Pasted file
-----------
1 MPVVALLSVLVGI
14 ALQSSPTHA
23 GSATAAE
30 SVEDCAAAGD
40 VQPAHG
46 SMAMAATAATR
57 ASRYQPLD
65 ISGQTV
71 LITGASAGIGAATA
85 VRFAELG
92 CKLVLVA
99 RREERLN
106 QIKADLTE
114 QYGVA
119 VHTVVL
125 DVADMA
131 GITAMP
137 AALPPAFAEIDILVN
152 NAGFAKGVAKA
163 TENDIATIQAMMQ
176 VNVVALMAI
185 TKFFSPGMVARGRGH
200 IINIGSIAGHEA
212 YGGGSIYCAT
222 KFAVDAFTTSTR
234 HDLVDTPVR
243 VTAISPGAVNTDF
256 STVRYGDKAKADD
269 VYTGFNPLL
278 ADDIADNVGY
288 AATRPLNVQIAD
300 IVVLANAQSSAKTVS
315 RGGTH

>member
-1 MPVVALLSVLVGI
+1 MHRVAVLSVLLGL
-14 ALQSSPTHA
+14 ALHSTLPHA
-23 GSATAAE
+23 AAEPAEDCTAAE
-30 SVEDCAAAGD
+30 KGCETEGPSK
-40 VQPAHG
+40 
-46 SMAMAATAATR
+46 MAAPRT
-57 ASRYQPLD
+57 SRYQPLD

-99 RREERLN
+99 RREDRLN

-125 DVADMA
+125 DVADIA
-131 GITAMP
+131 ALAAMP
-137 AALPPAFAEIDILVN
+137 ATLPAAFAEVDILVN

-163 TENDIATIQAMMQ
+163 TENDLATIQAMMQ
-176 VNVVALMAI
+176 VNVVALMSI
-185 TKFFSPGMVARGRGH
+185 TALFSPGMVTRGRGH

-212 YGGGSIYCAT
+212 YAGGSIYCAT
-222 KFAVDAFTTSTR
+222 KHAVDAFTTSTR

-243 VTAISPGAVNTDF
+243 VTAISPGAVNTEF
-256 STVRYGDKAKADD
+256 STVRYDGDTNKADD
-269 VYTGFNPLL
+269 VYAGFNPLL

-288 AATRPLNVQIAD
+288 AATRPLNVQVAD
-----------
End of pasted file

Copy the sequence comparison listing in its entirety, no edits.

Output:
1 MPVVALLSVLVGI
14 ALQSSPTHA
23 GSATAAE
30 SVEDCAAAGD
40 VQPAHG
46 SMAMAATAATR
57 ASRYQPLD
65 ISGQTV
71 LITGASAGIGAATA
85 VRFAELG
92 CKLVLVA
99 RREERLN
106 QIKADLTE
114 QYGVA
119 VHTVVL
125 DVADMA
131 GITAMP
137 AALPPAFAEIDILVN
152 NAGFAKGVAKA
163 TENDIATIQAMMQ
176 VNVVALMAI
185 TKFFSPGMVARGRGH
200 IINIGSIAGHEA
212 YGGGSIYCAT
222 KFAVDAFTTSTR
234 HDLVDTPVR
243 VTAISPGAVNTDF
256 STVRYGDKAKADD
269 VYTGFNPLL
278 ADDIADNVGY
288 AATRPLNVQIAD
300 IVVLANAQSSAKTVS
315 RGGTH

>member
-1 MPVVALLSVLVGI
+1 MHRVAVLSVLLGL
-14 ALQSSPTHA
+14 ALHSTLPHA
-23 GSATAAE
+23 AAEPAEDCTAAE
-30 SVEDCAAAGD
+30 KGCETEGPSK
-40 VQPAHG
+40 
-46 SMAMAATAATR
+46 MAAPRT
-57 ASRYQPLD
+57 SRYQPLD

-99 RREERLN
+99 RREDRLN

-125 DVADMA
+125 DVADIA
-131 GITAMP
+131 ALAAMP
-137 AALPPAFAEIDILVN
+137 ATLPAAFAEVDILVN

-163 TENDIATIQAMMQ
+163 TENDLATIQAMMQ
-176 VNVVALMAI
+176 VNVVALMSI
-185 TKFFSPGMVARGRGH
+185 TALFSPGMVTRGRGH

-212 YGGGSIYCAT
+212 YAGGSIYCAT
-222 KFAVDAFTTSTR
+222 KHAVDAFTTSTR

-243 VTAISPGAVNTDF
+243 VTAISPGAVNTEF
-256 STVRYGDKAKADD
+256 STVRYDGDTNKADD
-269 VYTGFNPLL
+269 VYAGFNPLL

-288 AATRPLNVQIAD
+288 AATRPLNVQVAD